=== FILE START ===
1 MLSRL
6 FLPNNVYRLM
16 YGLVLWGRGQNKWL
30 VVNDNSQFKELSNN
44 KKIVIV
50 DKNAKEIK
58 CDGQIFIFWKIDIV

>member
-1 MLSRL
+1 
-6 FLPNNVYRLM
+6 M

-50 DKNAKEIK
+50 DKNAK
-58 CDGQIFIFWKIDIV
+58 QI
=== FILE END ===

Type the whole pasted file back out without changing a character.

1 MLSRL
6 FLPNNVYRLM
16 YGLVLWGRGQNKWL
30 VVNDNSQFKELSNN
44 KKIVIV
50 DKNAKEIK
58 CDGQIFIFWKIDIV

>member
-1 MLSRL
+1 
-6 FLPNNVYRLM
+6 M

-50 DKNAKEIK
+50 DKNAK
-58 CDGQIFIFWKIDIV
+58 QI